There has been a significant increase in prescribing of anxiety medication by health professionals over the past decade, a study has suggested.
The research in the British Journal of General Practice has also argued this rise has been most marked in prescriptions for young adults, aged 18-34.
It has been well-documented that mental ill health has risen markedly during the pandemic, but this study, by academics from the University of Bristol, has reinforced the fact rising rates of anxiety medication prescribing well pre-dates the pandemic.
After a period of declining or steady prescribing since 2003, there was a marked increase between 2012 and 2018, the figures based on an analysis of GP records have shown, with the exception of benzodiazepines, a type of sedative medication.
The increases were largely driven by greater prescribing of antidepressants, although the period also saw increased prescribing of beta-blockers, antipsychotics, and anticonvulsants.
The researchers concluded that the increases could reflect better detection of anxiety, increasing acceptability of medication, or an earlier unmet need.
Anxiety and work
“However, some prescribing is not based on robust evidence of effectiveness, may contradict guidelines, and there is limited evidence on the overall impact associated with taking antidepressants long term. As such, there may be unintended harm,” the study concluded.
Increased prescribing of anti-anxiety medications suggested more patients were becoming open to seeking help for mental health concerns, the Royal College of General Practitioners (RCGP) said in response to the study.
RCGP chair Professor Martin Marshall said: “Evidence shows that antidepressants can be effective drugs when used appropriately, so this research should not be a cause for alarm – indeed, it is most likely to suggest that more people are seeking medical help for anxiety-related conditions, as well as improvement in the identification and diagnosis of them.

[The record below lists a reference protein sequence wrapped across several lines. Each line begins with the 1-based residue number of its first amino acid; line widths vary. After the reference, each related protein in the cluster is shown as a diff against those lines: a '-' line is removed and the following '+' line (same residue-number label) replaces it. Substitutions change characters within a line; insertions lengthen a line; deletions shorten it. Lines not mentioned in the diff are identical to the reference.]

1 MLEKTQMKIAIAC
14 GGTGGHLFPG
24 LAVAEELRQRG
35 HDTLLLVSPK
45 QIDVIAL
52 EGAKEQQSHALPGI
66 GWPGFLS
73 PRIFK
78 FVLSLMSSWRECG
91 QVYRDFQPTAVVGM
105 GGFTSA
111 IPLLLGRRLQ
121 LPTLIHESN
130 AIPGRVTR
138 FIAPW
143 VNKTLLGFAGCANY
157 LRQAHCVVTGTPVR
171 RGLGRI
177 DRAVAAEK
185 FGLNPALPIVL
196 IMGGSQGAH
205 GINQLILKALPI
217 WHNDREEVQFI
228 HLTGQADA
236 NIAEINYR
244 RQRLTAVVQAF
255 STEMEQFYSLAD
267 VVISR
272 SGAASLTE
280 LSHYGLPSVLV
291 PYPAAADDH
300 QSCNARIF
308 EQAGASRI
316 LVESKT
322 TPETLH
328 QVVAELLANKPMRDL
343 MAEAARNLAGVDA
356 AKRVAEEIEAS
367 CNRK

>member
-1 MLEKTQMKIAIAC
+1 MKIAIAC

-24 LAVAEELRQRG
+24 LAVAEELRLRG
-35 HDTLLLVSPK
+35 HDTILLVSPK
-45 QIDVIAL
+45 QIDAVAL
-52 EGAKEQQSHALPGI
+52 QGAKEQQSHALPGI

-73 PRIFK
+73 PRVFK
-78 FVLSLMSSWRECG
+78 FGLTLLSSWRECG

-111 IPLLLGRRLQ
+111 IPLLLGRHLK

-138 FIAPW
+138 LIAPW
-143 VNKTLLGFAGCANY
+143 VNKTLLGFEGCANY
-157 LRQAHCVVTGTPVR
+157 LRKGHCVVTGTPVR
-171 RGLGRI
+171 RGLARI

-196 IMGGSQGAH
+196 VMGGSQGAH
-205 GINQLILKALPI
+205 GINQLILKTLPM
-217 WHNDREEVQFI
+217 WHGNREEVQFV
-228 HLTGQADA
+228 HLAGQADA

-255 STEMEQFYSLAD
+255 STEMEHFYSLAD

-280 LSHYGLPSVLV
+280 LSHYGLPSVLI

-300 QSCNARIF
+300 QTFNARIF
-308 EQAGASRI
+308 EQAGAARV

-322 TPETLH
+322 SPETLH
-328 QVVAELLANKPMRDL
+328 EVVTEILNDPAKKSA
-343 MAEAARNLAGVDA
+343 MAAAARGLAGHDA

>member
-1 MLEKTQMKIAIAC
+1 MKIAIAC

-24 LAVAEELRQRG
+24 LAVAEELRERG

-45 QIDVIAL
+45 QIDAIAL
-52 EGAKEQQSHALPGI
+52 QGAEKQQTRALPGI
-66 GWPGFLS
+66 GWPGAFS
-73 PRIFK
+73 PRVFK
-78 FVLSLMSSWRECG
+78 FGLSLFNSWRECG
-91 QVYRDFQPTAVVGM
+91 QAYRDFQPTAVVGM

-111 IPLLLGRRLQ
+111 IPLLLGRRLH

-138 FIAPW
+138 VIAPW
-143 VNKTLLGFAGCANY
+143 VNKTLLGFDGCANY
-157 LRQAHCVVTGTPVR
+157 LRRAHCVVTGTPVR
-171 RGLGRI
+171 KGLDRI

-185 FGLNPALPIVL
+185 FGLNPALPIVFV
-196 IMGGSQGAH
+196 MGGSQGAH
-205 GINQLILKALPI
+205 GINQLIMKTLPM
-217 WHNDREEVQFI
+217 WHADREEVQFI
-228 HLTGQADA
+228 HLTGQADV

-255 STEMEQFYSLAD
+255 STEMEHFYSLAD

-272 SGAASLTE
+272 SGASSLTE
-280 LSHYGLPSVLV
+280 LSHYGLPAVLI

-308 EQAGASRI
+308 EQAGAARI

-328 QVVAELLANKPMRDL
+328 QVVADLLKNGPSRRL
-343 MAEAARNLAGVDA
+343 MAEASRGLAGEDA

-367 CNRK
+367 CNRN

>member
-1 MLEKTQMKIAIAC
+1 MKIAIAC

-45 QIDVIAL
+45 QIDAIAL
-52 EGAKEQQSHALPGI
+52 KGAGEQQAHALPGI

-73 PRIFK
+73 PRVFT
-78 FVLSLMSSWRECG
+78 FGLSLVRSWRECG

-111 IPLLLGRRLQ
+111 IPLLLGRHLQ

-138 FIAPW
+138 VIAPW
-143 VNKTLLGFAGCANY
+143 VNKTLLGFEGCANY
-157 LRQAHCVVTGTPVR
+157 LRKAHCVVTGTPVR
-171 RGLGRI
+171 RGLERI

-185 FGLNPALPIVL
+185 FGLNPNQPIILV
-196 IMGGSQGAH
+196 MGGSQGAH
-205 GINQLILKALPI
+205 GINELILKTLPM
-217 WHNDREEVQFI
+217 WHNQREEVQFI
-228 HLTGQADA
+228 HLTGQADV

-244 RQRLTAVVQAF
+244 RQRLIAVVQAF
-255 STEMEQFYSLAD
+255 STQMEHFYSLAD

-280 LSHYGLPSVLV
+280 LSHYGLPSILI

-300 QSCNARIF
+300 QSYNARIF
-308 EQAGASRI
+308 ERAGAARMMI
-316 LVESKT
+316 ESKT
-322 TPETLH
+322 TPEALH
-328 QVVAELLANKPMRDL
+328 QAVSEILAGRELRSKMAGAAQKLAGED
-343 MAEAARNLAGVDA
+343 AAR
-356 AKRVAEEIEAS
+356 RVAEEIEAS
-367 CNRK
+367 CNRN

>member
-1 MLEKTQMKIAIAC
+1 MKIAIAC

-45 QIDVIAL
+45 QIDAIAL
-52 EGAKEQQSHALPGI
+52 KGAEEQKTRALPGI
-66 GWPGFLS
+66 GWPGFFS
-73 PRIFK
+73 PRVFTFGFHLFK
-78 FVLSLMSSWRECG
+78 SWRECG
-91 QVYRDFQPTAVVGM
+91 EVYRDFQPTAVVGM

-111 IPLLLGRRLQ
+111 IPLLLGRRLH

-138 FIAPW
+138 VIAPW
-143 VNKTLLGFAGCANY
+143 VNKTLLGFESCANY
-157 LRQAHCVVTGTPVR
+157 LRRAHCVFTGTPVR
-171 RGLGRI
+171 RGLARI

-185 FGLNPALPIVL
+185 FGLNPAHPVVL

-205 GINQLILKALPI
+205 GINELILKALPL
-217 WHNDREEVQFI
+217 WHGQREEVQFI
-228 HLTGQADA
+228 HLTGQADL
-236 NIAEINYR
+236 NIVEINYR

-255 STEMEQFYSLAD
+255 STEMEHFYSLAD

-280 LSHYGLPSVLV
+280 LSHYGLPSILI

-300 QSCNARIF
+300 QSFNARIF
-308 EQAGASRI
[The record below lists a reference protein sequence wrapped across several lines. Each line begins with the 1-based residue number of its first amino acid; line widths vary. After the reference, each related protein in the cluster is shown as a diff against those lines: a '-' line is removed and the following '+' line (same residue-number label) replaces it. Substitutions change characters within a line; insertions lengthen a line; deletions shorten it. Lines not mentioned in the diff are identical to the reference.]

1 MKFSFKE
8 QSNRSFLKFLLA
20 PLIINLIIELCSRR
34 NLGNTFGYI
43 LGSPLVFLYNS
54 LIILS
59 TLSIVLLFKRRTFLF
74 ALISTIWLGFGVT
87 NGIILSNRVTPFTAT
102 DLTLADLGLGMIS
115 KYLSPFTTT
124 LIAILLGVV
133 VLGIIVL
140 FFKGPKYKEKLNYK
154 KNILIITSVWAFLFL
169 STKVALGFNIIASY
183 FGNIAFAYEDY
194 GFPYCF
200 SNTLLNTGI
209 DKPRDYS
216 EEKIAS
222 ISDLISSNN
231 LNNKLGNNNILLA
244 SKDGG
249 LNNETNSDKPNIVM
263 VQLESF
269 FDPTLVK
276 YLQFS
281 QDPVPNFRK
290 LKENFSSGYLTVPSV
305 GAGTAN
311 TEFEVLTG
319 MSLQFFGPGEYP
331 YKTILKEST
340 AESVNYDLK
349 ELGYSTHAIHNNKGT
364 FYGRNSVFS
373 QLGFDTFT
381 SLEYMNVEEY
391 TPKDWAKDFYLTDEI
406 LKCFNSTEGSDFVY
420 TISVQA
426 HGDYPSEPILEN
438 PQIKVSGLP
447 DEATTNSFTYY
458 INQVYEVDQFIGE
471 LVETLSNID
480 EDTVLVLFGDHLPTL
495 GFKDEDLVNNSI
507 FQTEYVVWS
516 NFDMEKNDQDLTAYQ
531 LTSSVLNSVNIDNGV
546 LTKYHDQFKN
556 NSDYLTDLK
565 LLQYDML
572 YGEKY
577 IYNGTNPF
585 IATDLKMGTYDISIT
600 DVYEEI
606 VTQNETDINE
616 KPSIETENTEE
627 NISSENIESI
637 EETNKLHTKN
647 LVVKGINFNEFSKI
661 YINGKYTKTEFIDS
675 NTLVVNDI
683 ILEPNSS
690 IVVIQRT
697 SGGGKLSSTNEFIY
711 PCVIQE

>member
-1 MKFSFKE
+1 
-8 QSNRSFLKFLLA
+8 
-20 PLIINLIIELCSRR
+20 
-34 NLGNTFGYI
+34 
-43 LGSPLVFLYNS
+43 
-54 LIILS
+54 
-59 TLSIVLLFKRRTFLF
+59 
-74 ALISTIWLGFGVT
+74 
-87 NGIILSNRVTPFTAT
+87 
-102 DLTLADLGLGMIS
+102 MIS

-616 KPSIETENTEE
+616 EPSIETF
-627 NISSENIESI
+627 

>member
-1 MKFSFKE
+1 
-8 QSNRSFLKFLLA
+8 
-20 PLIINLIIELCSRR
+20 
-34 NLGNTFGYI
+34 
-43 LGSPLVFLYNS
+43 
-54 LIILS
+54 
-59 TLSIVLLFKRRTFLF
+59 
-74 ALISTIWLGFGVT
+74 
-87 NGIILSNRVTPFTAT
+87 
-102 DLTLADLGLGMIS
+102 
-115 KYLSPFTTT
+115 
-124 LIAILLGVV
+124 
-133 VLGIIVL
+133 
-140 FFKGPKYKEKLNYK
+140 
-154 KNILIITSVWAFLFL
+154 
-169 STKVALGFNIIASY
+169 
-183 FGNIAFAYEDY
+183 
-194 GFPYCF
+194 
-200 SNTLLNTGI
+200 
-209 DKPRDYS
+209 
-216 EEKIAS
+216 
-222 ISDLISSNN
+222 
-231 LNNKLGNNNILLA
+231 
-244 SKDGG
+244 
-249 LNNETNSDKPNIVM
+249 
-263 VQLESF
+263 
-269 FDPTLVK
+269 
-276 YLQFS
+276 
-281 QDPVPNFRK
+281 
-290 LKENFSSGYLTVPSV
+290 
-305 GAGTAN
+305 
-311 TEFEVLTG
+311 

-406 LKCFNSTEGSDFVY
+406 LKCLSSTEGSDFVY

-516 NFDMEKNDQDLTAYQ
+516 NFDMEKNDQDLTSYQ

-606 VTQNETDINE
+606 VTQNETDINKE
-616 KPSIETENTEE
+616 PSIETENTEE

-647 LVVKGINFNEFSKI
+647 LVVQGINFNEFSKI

“There may be a number of reasons why more women than men are being prescribed anti-anxiety medication, but one is likely to be that women are more comfortable seeking help for mental health conditions. It shows there is still more that needs to be done to address stigma associated with poor mental health, particularly amongst men, and we’d encourage men who are struggling with their mental health to come forward and seek medical support.”
But Professor Marshall cautioned that the full impact of the pandemic in terms of prescribing for anxiety may still be yet to come clear.
“It’s important to note that this study looked at prescribing rates pre-pandemic, and GPs across the country are reporting increasing presentations of mental health conditions, including anxiety, since the onset of the crisis,” he said.
“What we do need to see to improve mental health care for patients is better access to alternative mental health treatments in the community across the country – and for staffing in general practice to be addressed, including increasing numbers of mental health therapists,” he added.